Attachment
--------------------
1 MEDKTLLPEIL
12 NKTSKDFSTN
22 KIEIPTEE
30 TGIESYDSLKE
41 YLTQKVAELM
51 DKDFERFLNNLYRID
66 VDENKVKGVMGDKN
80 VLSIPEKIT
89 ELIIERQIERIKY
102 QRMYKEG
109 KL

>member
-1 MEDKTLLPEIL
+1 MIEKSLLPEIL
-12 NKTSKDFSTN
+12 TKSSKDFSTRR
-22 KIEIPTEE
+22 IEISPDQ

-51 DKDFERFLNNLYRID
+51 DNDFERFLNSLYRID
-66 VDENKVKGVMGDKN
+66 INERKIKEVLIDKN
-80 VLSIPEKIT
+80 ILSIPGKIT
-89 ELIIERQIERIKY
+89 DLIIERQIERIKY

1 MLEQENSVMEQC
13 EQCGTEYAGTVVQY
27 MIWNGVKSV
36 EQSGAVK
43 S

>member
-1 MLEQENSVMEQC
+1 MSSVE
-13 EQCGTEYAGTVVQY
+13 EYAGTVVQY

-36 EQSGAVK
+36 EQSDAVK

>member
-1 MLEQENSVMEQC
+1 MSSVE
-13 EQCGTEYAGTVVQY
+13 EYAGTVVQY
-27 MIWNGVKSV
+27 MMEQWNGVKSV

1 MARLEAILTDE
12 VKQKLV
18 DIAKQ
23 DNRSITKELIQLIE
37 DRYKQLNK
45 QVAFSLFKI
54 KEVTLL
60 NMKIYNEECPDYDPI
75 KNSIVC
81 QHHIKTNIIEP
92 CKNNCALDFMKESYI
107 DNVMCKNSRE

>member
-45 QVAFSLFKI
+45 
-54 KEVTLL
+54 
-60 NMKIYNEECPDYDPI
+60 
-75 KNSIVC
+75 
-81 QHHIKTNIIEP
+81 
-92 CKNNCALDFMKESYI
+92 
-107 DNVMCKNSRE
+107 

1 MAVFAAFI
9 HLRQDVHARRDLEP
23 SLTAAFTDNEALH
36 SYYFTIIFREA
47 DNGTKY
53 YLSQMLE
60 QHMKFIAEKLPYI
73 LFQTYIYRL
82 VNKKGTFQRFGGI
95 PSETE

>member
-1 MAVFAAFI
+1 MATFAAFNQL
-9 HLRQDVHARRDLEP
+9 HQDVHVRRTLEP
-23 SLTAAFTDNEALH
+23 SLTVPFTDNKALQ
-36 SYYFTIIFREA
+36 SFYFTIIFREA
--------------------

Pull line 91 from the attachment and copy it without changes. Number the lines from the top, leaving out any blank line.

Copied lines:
+36 SFYFTIIFREA